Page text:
Jargon Busting

The most common meanings of terms often used in the motor industry:


Completely Built Up. Same as Fully Built Up.

Chassis Cowl

A vehicle (usually a bus) which has no bodywork fitted other than the front cowling and widscreen.


A vehicle (usually a truck) which has a complete driver’s cab, but to which a cargo or other body has not yet been fitted.


Completely Knocked Down.  A package of most or all of the individual parts of a vehicle, as separate pieces.  In all cases these parts are brand new, and in almost all cases they have never been assembled together before.  However, they are usually referred to as if they were a whole vehicle which has been “broken down” into its constituent parts.

Commercial Vehicle

A licensing classification applied to either passenger or goods vehicles which distinguishes vehicles used primarily for commercial transport from those used primarily by their owners for personal transport (Private Vehicle).


Synonomous with a  “part”,  but used distinctively in contexts other than “spare” or “replacement” parts, and/or to define an element of a vehicle which is made of several parts (eg a full axle assembly, which includes not only the axle tube but also the differential, half-shafts and even wheel hubs).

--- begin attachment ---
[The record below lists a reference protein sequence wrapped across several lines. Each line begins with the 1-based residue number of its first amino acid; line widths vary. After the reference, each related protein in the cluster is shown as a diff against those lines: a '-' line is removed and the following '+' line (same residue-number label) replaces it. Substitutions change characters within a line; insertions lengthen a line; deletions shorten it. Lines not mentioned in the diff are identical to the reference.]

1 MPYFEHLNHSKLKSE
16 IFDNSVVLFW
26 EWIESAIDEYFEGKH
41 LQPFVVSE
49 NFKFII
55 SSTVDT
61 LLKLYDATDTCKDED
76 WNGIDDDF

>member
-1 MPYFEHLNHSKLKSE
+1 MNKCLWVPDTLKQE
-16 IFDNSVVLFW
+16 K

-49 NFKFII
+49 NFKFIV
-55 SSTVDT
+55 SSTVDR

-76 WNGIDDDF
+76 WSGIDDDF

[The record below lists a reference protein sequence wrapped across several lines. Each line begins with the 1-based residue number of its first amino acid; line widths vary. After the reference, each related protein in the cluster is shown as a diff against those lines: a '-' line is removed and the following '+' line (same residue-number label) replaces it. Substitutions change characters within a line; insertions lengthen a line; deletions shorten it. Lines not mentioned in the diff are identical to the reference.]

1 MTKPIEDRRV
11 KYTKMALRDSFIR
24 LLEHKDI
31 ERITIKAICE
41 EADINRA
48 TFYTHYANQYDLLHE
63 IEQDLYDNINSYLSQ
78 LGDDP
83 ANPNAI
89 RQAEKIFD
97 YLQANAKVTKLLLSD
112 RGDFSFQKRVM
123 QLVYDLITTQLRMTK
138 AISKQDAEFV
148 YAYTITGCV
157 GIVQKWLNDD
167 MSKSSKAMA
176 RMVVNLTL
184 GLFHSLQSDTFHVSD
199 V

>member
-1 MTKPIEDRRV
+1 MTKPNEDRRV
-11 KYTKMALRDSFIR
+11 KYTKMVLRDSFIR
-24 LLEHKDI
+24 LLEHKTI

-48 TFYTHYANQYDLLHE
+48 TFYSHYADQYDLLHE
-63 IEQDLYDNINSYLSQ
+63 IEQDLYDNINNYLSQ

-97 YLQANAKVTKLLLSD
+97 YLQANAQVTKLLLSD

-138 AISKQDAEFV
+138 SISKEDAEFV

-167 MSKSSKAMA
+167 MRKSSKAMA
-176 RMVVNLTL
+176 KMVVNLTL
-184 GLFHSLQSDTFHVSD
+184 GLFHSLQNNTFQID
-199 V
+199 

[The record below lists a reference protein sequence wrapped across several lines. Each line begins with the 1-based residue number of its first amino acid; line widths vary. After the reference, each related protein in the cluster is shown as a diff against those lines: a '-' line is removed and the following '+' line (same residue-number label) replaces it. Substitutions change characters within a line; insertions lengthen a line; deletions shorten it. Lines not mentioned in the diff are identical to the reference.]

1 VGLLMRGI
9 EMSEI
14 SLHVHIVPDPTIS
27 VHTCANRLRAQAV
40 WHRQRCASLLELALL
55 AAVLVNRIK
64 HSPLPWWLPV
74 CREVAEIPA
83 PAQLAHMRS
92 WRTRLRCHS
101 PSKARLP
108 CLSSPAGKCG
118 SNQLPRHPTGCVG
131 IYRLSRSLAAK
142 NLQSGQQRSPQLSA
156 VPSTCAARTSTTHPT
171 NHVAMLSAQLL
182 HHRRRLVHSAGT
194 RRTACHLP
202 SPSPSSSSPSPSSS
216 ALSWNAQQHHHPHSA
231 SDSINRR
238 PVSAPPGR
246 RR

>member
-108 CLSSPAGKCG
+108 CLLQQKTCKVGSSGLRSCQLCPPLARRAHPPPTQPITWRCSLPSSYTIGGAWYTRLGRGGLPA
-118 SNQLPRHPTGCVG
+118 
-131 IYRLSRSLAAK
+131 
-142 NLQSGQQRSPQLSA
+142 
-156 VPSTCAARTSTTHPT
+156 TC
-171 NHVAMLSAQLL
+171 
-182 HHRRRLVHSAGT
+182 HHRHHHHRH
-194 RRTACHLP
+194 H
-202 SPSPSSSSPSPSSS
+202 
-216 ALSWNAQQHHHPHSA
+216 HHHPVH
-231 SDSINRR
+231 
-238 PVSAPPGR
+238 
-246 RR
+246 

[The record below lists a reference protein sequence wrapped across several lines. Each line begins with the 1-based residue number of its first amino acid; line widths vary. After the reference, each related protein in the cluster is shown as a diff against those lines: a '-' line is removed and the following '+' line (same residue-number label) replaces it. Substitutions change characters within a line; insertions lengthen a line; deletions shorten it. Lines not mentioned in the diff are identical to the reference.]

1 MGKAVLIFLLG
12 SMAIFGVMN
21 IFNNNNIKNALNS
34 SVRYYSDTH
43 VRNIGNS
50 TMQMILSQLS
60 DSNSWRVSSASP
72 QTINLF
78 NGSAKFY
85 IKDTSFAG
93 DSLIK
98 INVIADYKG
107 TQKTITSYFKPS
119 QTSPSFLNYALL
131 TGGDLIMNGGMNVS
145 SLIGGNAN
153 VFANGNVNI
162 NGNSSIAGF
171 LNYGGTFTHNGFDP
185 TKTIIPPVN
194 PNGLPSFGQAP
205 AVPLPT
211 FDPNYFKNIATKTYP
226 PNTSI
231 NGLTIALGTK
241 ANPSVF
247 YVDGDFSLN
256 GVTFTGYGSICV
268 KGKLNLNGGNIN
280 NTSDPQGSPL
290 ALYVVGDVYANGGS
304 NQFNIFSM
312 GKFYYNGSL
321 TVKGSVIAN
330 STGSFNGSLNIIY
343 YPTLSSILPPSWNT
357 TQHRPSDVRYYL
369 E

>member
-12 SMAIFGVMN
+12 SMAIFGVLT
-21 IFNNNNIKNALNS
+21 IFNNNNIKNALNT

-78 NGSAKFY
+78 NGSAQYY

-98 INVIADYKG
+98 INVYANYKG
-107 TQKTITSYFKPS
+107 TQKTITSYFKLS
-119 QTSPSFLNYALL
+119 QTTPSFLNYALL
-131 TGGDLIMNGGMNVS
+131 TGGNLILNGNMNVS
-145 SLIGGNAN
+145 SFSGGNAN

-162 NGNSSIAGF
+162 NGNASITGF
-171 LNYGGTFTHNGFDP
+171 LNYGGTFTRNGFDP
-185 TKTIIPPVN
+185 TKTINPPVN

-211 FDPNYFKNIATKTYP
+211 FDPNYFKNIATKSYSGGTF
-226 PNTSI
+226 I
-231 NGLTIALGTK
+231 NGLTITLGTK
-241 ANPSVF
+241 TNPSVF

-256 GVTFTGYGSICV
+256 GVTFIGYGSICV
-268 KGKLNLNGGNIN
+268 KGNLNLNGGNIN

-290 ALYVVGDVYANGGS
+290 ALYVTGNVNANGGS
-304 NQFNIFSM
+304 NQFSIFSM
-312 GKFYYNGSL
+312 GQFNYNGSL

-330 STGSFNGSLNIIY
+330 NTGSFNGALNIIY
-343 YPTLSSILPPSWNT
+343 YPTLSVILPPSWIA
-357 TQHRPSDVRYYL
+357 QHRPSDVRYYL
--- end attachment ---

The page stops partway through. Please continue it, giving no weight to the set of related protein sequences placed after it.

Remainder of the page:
Component manufacturer

A company which specialises in the manufacture (from raw materials, and/or processed materials, and/or finished elements) of particular vehicle components.

Date Labels

It is an international legal requirement for some components to be date-stamped or labelled.  This is most common on safety belts, which have a tag near their lower mounting. The date shown on this tag, or one year later, is the probable year of manufacture of the vehicle.

Degree of Breakdown

The maximim degree of breakdown would be the separation of every part of a vehicle to its smallest single elements (ie every last tiny screw or wire or clip – effectively a collection of processed raw materials).There are various lesser degrees of breakdown in which some components made of multiple parts are already assembled (eg a complete alternator, rather than separate housing, pulley, bearings, electrical winding, bushes etc).  Commmonly in CKD packages, engines, transmissions and several other parts are already complete.  The lowest degree of breakdown which still qualifies as CKD is normally defined by national laws in each market  (See also SKD).

Drive Train

The complete system connecting the engine to the driven wheels, including the engine, clutch, gearbox, differential(s), propshaft/half-shafts,  and wheel hubs.

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